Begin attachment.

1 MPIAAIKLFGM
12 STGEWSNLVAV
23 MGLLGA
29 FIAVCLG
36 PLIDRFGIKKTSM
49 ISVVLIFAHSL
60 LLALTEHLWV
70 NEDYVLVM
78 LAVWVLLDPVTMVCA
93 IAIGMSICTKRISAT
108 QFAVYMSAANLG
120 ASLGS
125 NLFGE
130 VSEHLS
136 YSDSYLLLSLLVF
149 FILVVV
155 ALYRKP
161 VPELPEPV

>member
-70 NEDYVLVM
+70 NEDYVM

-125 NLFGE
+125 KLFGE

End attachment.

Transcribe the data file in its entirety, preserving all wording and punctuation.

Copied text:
1 MPIAAIKLFGM
12 STGEWSNLVAV
23 MGLLGA
29 FIAVCLG
36 PLIDRFGIKKTSM
49 ISVVLIFAHSL
60 LLALTEHLWV
70 NEDYVLVM
78 LAVWVLLDPVTMVCA
93 IAIGMSICTKRISAT
108 QFAVYMSAANLG
120 ASLGS
125 NLFGE
130 VSEHLS
136 YSDSYLLLSLLVF
149 FILVVV
155 ALYRKP
161 VPELPEPV

>member
-70 NEDYVLVM
+70 NEDYVM

-125 NLFGE
+125 KLFGE